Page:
Friday, February 26, 2010
After having just seen this movie I left the theater with an uneasy feeling.. partly from the 3 Stella's, box of Sour Patch Kids, and popcorn that I had, and partly because Danes make some seriously f**ked up movies. It's well worth a trip to the theater this weekend, as long as it's a theater that serves beer.
Tuesday, February 23, 2010
Nicolas Ghesquiere (ni-ko-la gas-ke-yay) An amazing beauty and overwhelming talent, he took to the reigns of the storied house of Balenciaga at the age of 25.
A brief bio by way of loose timeline:
born - 1971: Lille, France
age 15 - with the help of his father, landed a position at Agnes B
age 16 - worked the summer at Corinne Cobson
age 18 - left for Paris
age 18 - spotted by Myriam Schaefer (Jean Paul Gaultier’s right hand), she hired him on the spot to be her assistant
age 23 - after having left his position with Myriam Schaefer, he worked 2 years as a freelance knitwear designer
age 23 - got a position with Balenciaga designing funeral clothes for the Japanese licensing market
age 25 - given the main line to design at Balenciaga
I've long been enamored of Nicolas Ghesquiere, not just because of his devilish good looks, success at such a young age, influence within the fashion industry, and ability to create truly stunning work, but also because he seems to carry himself in such a mature and confident manner in the media.... well, that was until he was seemingly blindsided in a recent interview by the living EGO that is Tom Ford.
Poor Nico... I can't imagine how uncomfortable he must have felt during that phone call. Nico, if you ever feel like calling me I'd gladly ask you about your life, career, interests, and passions. I promise not to sit uncomfortably naked and wax egotistically about how fantastic I am. I'm all ears.
Sunday, February 14, 2010
"Love, she believed, should strike suddenly, with thunder claps and fulgurations-a tornado out of the heavens which hurls itself upon life, turns it upside down, snatches away volition like leaves and sweeps the whole heart off to the abyss."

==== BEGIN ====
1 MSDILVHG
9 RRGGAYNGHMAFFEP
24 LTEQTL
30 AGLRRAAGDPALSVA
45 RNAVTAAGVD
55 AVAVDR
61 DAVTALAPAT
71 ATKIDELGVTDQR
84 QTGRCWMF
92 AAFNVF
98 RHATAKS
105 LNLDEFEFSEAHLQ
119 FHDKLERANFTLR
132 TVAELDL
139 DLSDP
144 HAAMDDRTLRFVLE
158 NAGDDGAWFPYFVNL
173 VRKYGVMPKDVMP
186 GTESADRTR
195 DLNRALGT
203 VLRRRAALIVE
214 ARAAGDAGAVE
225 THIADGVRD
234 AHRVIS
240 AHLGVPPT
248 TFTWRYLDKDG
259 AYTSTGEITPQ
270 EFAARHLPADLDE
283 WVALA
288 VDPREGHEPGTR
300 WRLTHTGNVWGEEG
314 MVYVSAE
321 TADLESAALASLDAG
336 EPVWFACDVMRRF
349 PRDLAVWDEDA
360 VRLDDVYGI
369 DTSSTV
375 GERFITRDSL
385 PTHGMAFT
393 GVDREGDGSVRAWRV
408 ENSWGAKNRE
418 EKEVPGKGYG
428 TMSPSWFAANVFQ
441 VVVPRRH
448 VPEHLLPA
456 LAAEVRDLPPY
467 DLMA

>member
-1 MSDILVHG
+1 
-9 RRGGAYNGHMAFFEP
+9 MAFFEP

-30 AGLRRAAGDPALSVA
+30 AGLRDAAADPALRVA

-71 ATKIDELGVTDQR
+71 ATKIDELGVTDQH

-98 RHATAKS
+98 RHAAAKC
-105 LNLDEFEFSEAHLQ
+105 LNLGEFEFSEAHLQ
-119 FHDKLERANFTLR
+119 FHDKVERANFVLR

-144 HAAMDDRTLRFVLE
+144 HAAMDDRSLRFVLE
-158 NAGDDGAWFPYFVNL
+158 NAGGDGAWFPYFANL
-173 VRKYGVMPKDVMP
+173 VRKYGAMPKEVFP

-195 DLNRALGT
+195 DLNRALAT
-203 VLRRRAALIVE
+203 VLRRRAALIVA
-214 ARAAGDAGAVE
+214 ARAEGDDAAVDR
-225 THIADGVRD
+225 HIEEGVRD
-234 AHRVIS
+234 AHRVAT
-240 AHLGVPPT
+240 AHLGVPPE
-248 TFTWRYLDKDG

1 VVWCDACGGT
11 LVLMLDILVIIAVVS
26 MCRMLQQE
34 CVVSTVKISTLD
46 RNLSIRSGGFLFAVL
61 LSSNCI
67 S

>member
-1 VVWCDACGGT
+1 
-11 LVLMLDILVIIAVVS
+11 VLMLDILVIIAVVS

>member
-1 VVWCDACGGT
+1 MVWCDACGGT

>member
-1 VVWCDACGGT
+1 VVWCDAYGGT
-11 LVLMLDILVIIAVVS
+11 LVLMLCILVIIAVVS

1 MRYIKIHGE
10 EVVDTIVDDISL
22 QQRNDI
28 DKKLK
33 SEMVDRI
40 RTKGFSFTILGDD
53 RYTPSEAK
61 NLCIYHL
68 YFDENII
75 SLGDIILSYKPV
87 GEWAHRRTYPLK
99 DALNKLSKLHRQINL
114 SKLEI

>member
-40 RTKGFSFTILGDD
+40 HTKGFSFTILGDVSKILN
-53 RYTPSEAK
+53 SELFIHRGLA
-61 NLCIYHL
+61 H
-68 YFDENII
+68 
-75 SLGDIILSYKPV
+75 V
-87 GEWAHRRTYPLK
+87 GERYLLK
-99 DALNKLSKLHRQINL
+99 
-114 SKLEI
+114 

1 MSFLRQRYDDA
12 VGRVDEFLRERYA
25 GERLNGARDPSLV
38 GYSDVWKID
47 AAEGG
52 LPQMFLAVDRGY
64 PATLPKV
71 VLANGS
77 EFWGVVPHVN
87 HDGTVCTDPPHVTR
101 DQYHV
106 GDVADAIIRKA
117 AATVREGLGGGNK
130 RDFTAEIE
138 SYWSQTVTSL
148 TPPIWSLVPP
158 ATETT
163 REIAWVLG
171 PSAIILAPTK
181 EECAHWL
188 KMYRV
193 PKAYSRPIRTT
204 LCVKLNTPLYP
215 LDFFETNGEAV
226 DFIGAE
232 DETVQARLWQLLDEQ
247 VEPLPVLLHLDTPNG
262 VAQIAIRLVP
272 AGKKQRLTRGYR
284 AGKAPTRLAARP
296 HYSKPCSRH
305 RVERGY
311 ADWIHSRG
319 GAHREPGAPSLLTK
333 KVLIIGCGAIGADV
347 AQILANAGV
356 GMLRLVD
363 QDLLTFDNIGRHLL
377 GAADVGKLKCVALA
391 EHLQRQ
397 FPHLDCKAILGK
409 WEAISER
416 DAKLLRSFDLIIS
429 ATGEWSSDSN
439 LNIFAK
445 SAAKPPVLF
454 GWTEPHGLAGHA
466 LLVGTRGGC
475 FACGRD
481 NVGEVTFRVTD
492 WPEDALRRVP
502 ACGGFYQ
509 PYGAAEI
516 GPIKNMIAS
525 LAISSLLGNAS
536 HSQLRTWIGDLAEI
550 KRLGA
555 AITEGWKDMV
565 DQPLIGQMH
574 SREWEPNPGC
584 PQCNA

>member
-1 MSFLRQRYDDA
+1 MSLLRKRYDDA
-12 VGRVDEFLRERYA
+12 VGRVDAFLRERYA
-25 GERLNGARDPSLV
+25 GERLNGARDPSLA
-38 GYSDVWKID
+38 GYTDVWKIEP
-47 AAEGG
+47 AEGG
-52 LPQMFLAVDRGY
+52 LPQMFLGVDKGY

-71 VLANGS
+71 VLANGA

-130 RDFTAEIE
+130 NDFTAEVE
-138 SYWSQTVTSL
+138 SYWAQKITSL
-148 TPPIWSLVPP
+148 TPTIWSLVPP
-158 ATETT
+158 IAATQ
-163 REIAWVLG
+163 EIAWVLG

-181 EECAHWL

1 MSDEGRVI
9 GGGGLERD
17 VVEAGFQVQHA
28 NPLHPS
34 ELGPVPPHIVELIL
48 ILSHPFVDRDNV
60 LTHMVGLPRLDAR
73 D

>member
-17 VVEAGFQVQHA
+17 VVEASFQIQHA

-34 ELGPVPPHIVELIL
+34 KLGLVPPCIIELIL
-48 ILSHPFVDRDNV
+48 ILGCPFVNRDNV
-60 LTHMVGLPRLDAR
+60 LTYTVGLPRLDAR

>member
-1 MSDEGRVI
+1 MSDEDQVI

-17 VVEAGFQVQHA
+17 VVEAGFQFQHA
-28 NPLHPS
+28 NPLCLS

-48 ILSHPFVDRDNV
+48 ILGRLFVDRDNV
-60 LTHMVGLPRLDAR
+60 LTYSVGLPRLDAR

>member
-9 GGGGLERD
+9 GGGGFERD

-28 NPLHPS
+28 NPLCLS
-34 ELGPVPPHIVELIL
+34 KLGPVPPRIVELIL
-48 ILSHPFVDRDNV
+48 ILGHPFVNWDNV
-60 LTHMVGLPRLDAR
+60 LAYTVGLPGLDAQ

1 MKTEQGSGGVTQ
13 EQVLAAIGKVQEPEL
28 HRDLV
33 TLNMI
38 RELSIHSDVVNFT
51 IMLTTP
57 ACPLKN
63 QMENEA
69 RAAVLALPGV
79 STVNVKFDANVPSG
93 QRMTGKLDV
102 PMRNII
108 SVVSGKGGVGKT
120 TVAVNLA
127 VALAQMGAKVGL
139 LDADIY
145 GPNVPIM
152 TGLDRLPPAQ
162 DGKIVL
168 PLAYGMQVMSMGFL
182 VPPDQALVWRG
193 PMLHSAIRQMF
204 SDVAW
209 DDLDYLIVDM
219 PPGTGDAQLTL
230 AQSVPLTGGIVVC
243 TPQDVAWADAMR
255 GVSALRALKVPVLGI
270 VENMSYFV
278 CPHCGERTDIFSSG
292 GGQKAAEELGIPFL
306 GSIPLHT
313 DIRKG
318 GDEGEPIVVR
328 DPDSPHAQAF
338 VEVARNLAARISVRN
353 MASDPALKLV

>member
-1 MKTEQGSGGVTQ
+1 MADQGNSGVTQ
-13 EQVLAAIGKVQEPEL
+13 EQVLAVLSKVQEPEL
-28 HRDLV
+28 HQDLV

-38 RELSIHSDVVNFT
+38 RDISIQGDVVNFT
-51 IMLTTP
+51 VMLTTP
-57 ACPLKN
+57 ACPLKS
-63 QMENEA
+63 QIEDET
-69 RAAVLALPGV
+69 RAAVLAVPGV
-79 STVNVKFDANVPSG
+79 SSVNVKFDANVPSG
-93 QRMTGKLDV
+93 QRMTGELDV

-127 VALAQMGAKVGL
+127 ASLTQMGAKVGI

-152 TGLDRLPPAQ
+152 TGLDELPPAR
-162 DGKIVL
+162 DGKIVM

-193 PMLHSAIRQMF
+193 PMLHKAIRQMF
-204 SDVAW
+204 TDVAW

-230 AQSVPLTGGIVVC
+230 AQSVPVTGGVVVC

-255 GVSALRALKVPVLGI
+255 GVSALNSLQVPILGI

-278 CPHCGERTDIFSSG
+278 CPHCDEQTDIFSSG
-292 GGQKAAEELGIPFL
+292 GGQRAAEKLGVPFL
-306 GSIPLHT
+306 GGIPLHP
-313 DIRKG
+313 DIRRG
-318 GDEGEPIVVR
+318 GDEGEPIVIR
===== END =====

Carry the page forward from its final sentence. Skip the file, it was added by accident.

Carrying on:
Wednesday, February 10, 2010
Perhaps a foremother to Sex and the City, and one of my absolute favorite movies, not only because it's fun to watch, the costumes are fantastic, the actors amazing, the soundtrack super catchy, and the street scenes of 1950's New York mesmerizing, but the sets...oh, the sets... are aces! How to Marry a Millionaire was released in 1953 and broke a multitude of records in terms of advancement in technology. It starred Marilyn Monroe, Betty Grable, and Lauren Bacall. It's a story about three beautiful New York women searching for millionaires, but ending up with true loves. Schatze was the great exception, she found love in a millionaire (lucky gal).
At the start of the movie, Schatze shows up at an appointment to look at a penthouse at Sutton Place South and East 55th.
The ladies are perpetually broke so they contact auto dealerships to "demonstrate rides" for them. It's cheaper than a taxi!
Schatze arriving in the sparsely, yet elegantly, decorated entry.
Schatze first enters the dreamy apartment.
A view looking out to the veranda and painted backdrop of New York.
Schatze sits to write a check for the deposit; first and last months rent. I love, love, love the dining table-cum-writing table.
Marilyn, Pola, shows up to share the apartment with Schatze.
Hot dogs and champagne on the veranda.
A view of the apartment before the furniture was sold to make money to pay for rent.
The apartment after the furniture was sold. I'm crazy about that chair in the background.
In the end they all get married and I suppose live happily ever after.
****sorry for the poor picture quality****
Tuesday, February 9, 2010
I'm terribly bored, and yearning for a trip. As I write this I'm held up in my small studio surrounded by an extremely lazy cat, Ella, and an equally lethargic dog, Louie. The District has been struck, yet again, by a monstrous snow storm which has rendered her completely unable to host any events, such as work, but has encouraged a noticeably lackadaisical shift in her residents. The novelty of idle weekdays filled with late brunch dates that bled into early cocktails has faded. Not that it hasn't been grand and almost overwhelmingly hedonistic, but one does eventually tire of the "easy life". Plus, with the lack of work, which equates to lack of pay, my shiftless animals and I are about to become homeless!
While sifting through the internet on one such slothful afternoon I came across the Hotel Particulier. Discretely located at the end of a small alley in Montmartre, 23 Avenue Junot, Hotel Particulier is exactly what I, Ella, and Louie need. It's a shame that I have no money for the trip. For now I will simply have to be satisfied with looking at the pictures and sipping some cheap champagne while one of my Edith Piaf records plays in the background.